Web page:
# Thread: A tricky ODE and finding extrema questions!

1. ## A tricky ODE and finding extrema questions!

Hi,

my name is Dimos and I am coming from Greece.

Right to the point.

1) Can somebody help me with the:

$(2x*cos(y)+y*cos(x))+(-x^2*sin(y)+x)*dy/dx=0$

ODE?

I ve tried to find a integration factor and change variable (e.g. v=2x*cos(y) ). I have no clue! Is this ODE a suitable example for polytechnics student?

2) Is there any higher order derivative test to find extrema of multi variable functions? Where can i find more details?

3) Can the use of Lagrange multipliers reveal the nature of extrema (i.e. is it a local minimum, local maximum or saddle point)? How?

Thank you in advance for any help!

Dimos
Athens.

2. Just a reality check. It is SO CLOSE to "exact" that I am first inclined to make sure there is not just a typo.

3. Originally Posted by TKHunny
Just a reality check. It is SO CLOSE to "exact" that I am first inclined to make sure there is not just a typo.
I thought it was a typo. If x in the dy/dx term was sin(x), the ODE would be exact and having the solution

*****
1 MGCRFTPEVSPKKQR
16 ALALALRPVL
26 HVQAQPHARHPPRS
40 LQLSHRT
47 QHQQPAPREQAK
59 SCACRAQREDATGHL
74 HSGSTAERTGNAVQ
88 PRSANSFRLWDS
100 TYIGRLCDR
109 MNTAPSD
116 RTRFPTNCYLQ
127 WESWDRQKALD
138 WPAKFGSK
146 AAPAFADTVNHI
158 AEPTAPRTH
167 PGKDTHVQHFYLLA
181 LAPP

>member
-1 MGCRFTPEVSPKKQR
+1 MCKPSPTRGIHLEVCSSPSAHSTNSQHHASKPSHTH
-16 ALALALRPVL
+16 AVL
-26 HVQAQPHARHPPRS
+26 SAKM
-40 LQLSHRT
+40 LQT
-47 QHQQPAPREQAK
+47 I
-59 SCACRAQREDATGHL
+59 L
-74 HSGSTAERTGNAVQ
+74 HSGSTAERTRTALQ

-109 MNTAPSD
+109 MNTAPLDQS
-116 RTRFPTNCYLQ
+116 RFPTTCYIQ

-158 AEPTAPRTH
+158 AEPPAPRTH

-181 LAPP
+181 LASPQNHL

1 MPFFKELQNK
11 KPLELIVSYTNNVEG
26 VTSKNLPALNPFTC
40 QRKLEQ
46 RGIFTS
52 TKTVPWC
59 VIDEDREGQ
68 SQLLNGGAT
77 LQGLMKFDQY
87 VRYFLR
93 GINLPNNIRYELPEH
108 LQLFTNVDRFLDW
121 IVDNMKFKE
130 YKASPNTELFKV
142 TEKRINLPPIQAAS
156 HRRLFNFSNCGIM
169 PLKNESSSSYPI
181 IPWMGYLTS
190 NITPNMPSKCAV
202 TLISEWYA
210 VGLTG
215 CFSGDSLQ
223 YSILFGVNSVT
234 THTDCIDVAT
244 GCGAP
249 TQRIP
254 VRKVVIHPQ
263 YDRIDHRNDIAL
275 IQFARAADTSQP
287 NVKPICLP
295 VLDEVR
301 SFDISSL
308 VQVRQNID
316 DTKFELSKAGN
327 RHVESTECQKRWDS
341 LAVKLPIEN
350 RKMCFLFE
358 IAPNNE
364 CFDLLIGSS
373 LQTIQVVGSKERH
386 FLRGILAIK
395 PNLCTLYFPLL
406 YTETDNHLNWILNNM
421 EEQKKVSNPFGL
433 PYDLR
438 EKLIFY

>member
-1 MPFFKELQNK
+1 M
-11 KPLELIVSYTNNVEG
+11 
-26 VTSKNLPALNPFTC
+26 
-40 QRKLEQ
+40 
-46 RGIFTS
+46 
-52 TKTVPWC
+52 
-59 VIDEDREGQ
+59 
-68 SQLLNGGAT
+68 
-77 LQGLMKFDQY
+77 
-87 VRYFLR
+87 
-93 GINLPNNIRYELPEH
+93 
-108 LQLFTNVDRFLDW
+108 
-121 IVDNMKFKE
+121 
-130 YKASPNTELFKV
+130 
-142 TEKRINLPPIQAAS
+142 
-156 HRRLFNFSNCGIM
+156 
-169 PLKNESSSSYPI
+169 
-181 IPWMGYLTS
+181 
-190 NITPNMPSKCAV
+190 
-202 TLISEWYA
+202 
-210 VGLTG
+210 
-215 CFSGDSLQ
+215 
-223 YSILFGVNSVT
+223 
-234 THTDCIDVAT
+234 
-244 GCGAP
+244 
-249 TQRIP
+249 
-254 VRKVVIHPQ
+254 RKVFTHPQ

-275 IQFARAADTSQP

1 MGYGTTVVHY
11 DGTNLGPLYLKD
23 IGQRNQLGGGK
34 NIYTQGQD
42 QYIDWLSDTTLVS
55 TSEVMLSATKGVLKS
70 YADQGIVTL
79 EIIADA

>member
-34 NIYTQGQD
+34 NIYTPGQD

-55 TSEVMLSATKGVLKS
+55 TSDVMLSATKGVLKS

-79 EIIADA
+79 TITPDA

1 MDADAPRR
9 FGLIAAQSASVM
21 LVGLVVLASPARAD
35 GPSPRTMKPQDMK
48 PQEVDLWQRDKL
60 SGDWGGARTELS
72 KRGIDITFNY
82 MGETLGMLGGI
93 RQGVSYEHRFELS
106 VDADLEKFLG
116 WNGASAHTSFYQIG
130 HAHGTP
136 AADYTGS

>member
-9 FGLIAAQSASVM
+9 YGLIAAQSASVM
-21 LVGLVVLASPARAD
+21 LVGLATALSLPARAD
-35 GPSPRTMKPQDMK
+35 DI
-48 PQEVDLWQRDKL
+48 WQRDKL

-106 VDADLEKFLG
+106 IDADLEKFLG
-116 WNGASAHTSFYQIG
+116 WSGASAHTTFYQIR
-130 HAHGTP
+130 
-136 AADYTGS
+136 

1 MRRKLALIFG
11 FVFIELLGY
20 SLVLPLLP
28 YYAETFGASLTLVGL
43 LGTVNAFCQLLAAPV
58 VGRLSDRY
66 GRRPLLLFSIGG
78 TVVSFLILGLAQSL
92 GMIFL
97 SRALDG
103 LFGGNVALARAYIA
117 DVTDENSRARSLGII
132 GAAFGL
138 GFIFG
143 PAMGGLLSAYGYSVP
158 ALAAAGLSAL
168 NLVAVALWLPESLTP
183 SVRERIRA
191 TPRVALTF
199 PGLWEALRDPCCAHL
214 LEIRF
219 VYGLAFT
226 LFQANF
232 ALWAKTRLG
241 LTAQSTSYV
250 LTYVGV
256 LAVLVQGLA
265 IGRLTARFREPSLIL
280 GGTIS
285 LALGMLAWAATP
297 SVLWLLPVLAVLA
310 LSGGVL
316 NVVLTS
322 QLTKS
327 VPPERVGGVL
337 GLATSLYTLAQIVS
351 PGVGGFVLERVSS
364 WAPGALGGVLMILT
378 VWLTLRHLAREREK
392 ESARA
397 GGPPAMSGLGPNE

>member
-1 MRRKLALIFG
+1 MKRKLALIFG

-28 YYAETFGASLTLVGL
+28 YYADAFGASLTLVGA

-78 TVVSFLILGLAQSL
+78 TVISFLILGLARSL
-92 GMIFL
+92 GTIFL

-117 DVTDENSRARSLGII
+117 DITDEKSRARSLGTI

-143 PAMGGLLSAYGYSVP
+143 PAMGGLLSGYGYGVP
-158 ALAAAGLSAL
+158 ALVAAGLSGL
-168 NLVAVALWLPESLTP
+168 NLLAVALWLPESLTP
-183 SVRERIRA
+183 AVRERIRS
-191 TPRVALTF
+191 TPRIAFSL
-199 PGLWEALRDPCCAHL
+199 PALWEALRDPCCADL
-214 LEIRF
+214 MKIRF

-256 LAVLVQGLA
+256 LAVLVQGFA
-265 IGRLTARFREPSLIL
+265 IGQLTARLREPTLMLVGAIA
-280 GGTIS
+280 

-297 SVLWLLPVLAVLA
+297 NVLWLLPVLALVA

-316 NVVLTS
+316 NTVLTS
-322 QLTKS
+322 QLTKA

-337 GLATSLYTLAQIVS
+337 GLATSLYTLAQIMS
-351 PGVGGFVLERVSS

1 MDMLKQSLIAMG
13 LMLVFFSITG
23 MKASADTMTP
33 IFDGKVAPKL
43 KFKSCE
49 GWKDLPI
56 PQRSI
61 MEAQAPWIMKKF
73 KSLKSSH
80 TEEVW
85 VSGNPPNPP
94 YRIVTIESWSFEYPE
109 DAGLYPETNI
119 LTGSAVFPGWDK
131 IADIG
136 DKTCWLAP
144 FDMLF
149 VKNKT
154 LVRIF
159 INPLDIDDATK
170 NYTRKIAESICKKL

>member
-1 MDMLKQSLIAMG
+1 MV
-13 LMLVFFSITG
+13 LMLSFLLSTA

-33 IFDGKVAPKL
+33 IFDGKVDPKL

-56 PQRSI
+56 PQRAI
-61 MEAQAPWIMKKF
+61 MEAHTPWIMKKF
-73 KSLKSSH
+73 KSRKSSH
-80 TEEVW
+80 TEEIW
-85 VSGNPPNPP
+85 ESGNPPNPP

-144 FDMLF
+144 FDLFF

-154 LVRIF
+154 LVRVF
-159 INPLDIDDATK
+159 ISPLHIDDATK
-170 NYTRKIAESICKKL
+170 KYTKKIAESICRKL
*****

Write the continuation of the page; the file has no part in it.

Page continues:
$x^2*cos(y)+y*sin(x)=c$

the person gave it to me for solving is not available at the moment. So I assumed it s correct.

Anyway it may be an interesting (and hard to solve) ODE.

Thanks for your help TKHunny!

Dimos

4. Originally Posted by ouranosky
2) Is there any higher order derivative test to find extrema of multi variable functions? Where can i find more details?
Do you know about the second partials test?

THEOREM: Second Partials Test.

Let $f$ be a function of two variables with continuous second order partial derivatives in some disk centered at a critical point $(x_0,y_0)$, and let

$D=f_{xx}(x_0,y_0)f_{yy}(x_0,y_0)-f_{xy}^2$

(a) If $D>0$ and $f_{xx}(x_0,y_0)>0$, then $f$ has a relative minimum at $(x_0,y_0)$

(b) If $D>0$ and $f_{xx}(x_0,y_0)<0$, then $f$ has a relative maximum at $(x_0,y_0)$

(c) If $D<0$ , then $f$ has a saddle point at $(x_0,y_0)$

(d) If $D=0$, then no conclusion can be drawn
Source: Calculus : Multivariable by Anton, Bivens, Davis. 8th Ed.

3) Can the use of Lagrange multipliers reveal the nature of extrema (i.e. is it a local minimum, local maximum or saddle point)? How?
Yes you can show these things. I don't have the time to go through the process, but you need to use this equation(s):

$\nabla f(x_0,y_0)=\lambda\nabla g(x_0,y_0)$ <---Use when you have two variables and one constraint.

$\nabla f(x_0,y_0,z_0)=\lambda\nabla g(x_0,y_0,z_0)$ <---Use when you have three variables and one constraint.

where $\lambda$ is the Lagrange Multiplier.

I hope this helps!

--Chris